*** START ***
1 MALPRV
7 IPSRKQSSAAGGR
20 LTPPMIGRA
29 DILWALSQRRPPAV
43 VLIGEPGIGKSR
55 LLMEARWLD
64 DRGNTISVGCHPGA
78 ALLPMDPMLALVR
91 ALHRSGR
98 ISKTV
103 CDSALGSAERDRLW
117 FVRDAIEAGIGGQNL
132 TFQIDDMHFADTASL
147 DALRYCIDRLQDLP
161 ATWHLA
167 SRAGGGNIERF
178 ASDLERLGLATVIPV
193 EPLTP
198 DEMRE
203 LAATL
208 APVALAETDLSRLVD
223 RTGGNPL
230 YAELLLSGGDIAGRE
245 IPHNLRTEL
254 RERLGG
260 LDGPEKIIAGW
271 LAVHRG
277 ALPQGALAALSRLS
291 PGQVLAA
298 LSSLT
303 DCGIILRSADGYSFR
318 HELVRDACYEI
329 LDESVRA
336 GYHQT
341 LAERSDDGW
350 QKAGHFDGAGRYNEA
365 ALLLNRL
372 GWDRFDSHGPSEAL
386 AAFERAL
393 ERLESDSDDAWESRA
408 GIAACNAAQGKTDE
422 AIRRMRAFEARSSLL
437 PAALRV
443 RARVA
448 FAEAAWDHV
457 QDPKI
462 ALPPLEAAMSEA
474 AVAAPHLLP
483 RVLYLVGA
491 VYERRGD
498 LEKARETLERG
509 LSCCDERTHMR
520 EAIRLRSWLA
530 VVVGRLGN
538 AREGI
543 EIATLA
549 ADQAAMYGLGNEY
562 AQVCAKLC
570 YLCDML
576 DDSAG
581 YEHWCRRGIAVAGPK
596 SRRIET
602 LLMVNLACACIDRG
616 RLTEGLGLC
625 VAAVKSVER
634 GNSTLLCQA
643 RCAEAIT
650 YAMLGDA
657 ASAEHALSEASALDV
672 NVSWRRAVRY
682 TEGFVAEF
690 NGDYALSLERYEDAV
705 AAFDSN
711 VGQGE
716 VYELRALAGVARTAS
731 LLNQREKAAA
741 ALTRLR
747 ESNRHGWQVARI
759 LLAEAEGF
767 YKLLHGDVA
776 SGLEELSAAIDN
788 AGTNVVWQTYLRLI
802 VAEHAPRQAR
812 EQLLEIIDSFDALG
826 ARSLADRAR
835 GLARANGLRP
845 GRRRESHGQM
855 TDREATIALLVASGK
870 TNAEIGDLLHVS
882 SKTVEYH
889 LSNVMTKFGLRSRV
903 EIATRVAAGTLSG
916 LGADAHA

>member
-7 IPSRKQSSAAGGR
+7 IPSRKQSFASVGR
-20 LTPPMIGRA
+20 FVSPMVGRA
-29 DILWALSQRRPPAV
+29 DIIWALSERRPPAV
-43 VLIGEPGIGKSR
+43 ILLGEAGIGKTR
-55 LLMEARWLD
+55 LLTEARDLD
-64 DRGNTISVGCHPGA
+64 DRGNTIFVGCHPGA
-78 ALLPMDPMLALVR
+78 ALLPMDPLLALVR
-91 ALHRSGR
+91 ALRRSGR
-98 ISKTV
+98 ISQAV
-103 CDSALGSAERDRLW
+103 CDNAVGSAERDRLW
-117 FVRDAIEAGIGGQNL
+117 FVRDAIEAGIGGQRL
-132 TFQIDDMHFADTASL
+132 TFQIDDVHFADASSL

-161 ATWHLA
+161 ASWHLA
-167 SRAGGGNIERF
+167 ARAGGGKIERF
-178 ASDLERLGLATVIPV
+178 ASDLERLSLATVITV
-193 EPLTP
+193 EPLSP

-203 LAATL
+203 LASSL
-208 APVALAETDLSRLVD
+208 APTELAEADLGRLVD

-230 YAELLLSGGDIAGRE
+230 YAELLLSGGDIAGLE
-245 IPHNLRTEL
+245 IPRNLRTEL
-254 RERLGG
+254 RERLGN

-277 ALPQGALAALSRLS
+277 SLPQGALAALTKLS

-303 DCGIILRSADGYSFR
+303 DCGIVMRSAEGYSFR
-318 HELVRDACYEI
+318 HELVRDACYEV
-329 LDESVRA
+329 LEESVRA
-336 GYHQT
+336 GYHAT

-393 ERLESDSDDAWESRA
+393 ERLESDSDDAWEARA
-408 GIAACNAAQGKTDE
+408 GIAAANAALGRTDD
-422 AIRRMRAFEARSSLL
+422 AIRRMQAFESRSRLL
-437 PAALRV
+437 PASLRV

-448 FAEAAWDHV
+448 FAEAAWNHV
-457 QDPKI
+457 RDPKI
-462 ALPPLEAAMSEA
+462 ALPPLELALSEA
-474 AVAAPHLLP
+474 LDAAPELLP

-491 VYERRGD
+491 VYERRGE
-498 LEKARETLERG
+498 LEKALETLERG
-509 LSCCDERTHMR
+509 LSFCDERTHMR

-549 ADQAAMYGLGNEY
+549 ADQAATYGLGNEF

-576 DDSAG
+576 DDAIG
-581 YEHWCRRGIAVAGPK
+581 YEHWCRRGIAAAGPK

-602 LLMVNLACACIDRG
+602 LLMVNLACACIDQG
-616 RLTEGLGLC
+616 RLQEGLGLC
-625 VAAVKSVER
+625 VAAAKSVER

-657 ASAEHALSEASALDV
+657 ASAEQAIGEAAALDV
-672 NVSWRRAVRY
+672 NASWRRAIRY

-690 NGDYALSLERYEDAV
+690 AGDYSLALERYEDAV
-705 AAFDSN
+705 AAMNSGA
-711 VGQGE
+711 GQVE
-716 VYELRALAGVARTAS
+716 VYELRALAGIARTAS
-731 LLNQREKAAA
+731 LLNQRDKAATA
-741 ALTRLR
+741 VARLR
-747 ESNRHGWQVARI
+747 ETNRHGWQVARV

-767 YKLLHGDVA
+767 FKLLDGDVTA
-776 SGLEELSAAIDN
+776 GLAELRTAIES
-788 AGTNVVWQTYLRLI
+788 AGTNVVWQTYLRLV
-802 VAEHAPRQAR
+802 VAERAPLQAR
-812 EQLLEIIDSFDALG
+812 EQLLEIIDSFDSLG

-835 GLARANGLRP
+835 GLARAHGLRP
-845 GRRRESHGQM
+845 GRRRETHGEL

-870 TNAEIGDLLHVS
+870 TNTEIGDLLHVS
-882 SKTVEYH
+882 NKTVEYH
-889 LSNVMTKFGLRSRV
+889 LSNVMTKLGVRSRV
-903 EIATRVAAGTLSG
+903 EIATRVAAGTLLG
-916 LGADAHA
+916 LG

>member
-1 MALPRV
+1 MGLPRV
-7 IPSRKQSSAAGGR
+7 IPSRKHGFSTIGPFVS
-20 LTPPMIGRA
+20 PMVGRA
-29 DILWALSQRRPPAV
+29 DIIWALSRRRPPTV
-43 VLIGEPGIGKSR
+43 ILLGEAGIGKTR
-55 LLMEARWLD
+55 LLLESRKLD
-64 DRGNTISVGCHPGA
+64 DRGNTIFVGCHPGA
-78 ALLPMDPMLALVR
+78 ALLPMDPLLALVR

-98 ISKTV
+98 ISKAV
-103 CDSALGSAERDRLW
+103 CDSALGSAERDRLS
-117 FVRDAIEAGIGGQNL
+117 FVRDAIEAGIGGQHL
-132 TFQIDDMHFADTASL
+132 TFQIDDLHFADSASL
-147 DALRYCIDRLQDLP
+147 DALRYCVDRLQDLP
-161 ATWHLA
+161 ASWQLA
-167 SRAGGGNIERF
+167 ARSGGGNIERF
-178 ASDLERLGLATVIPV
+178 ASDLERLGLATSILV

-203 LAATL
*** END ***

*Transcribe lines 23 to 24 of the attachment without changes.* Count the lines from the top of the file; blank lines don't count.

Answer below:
230 YAELLLSGGDIAGRE
245 IPHNLRTEL